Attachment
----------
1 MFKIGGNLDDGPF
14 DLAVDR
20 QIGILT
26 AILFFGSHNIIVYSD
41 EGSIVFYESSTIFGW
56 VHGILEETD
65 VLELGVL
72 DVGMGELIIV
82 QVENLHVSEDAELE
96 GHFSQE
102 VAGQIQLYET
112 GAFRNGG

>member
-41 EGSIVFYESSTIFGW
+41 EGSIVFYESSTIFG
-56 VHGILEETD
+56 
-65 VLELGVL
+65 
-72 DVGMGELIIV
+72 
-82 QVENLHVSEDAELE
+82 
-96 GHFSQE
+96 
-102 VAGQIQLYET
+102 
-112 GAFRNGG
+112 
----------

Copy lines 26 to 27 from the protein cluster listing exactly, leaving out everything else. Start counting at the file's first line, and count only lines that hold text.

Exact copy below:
-102 VAGQIQLYET
+102 